Patent

The Gilead Licenses and a New Drug Era?


dawnIn a piece in the Indian Express a couple of days ago, I expressed some apprehension about the latest round of licensing agreements signed between Gilead and seven Indian generic companies. And argued that since many of our generic majors are now partnering with western multinationals and foregoing the option to challenge their patents, the government must play a stronger role in public health and access. It cannot simply continuing relying on these generic majors and the competition that they helped unleash earlier through strong patent challenges. For those interested, here are excerpts from the piece. The full text is available here.

“Prime Minister Narendra Modi’s US visit is likely to throw up highly contentious intellectual property rights issues. Indeed, for the last several years, US drug majors and their European counterparts have lobbied hard to demonise the Indian patent regime. But the government must continue to defend the law and stand its ground. Particularly since our own industrial moguls have caved in and are less vocal about their opposition to a global patent paradigm scripted by Western industrial interests.

It is against this backdrop that one must view the latest deal between Gilead, a leading US pharmaceutical company, and seven Indian generic firms, to manufacture and distribute an important antiviral in several low- and middle-income countries. The deal pertains to the licencing of Sovaldi, a patented hepatitis C drug that revolutionised treatment but is priced at a whopping $84,000 for a three-month course. Faced with mounting pressure from patient groups and strong patent opposition in India, Gilead announced that it would sell Sovaldi for $900. Immediately thereafter, it announced the licencing arrangement.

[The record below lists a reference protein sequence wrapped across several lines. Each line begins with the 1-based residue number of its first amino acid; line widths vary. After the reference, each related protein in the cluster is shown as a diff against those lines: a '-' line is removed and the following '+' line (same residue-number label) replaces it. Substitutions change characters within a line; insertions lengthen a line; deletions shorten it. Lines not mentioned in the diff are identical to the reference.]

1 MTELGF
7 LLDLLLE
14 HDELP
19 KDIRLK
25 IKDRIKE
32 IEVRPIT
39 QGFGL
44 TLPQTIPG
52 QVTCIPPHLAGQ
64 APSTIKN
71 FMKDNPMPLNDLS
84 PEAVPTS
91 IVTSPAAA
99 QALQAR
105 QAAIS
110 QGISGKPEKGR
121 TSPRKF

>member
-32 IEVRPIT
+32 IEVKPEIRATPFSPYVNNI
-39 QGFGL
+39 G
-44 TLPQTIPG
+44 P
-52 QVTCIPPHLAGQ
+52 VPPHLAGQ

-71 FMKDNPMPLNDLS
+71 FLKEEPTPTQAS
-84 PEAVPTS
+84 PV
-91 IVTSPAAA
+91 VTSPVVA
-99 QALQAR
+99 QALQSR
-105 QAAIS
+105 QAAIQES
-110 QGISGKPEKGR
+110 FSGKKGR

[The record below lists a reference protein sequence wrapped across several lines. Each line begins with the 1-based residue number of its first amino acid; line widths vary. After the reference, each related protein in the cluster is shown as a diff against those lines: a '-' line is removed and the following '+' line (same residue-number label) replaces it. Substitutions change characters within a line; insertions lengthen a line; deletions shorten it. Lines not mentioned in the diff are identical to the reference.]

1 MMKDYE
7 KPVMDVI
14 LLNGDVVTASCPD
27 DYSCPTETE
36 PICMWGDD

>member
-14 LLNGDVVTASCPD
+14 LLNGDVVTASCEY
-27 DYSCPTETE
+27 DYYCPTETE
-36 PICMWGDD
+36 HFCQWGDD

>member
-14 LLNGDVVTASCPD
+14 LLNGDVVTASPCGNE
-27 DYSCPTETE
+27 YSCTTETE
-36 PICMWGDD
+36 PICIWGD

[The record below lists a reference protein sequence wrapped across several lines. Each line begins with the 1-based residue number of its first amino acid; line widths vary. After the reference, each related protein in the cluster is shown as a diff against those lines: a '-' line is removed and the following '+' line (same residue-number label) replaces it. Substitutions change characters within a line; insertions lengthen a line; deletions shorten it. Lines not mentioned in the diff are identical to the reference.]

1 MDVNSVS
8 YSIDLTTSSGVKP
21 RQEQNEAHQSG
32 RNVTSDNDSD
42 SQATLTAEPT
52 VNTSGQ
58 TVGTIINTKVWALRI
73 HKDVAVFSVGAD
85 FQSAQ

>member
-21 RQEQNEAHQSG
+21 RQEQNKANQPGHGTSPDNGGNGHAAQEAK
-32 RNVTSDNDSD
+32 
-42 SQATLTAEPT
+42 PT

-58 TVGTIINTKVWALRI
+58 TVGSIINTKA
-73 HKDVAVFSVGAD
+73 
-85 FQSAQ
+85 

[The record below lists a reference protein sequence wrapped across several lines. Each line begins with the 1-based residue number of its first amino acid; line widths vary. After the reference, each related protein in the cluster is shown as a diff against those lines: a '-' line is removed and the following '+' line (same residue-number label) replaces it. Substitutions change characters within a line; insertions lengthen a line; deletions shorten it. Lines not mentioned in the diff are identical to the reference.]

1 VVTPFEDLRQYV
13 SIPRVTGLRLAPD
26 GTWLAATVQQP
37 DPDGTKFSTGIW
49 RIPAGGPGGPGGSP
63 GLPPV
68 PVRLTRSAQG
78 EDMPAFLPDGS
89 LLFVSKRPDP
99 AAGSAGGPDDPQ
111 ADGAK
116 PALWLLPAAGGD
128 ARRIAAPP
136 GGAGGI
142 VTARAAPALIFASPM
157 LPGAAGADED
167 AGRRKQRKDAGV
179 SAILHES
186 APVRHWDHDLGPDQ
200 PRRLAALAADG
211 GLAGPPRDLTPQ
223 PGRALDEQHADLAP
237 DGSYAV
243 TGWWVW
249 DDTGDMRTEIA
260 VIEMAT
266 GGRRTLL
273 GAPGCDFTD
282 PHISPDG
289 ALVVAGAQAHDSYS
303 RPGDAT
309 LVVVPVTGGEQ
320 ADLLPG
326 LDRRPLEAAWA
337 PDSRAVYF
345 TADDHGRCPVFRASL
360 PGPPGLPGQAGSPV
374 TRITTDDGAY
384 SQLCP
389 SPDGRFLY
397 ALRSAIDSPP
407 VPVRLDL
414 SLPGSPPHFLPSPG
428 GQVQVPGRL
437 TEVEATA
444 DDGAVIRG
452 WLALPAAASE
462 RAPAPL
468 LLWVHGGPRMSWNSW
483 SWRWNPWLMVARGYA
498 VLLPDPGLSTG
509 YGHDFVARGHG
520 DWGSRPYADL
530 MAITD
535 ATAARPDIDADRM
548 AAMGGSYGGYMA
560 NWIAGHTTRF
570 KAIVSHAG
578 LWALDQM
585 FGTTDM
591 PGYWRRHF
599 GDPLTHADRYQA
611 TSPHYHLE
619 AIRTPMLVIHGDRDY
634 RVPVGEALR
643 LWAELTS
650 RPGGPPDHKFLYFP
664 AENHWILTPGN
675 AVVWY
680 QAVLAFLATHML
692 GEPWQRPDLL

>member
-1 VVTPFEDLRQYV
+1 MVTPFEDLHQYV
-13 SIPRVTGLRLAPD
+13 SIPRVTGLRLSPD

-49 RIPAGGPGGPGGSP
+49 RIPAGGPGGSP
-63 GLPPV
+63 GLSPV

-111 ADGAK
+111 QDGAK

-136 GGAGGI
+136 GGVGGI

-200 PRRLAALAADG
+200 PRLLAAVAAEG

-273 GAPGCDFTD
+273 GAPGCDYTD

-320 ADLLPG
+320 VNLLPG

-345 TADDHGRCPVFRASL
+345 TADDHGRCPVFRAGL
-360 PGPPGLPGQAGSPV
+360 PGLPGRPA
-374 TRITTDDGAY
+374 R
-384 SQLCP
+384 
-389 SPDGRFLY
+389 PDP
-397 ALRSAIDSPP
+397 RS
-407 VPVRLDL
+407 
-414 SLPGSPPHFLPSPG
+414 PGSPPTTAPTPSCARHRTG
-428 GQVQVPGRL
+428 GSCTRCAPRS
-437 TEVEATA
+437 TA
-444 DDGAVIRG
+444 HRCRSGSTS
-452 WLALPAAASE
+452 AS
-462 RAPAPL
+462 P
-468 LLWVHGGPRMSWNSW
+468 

The announcement of Gilead’s licencing agreement generated consternation among public health activists, who believe that its patent is vulnerable under India’s stringent patent standard, which was upheld by the Supreme Court in the famous Novartis case.

…What does all of this mean? Are we seeing a new phase in pharmaceutical history? Does this have to do with a gradual whittling away of the sharp innovator-versus-generic divide? A divide that is often considered a defining feature of the pharmaceutical industry, distinguishing it from most other technology sectors. Notably, while the high technology sector routinely sees a fluid innovator versus infringer dynamic, with Microsoft and Google suing as much as they are sued, the pharmaceutical industry is different. Patent positions are more ossified, with alleged innovators, typically MNCs, suing generic copycats, typically Indian companies. However, it would appear that this dividing line is now blurring, with generic companies aspiring to jump on to the innovation bandwagon, and drug innovators waiting to acquire generic divisions.

…..All of this means that public health and affordable access will take a severe beating. We can no longer expect our home-grown generic companies to guard this turf. Growing partnerships between them and global innovators will mean fewer patent challenges. As such, the government cannot remain content with relying on free-market competition from the generic sector to bring drug prices down. It has to play a more active role to foster affordable healthcare and revive its once-prominent public sector units. It is this new dynamic that Modi must bear in mind as he negotiates with a partner that is all too keen to collaborate on the IP front, but mostly on its own terms.”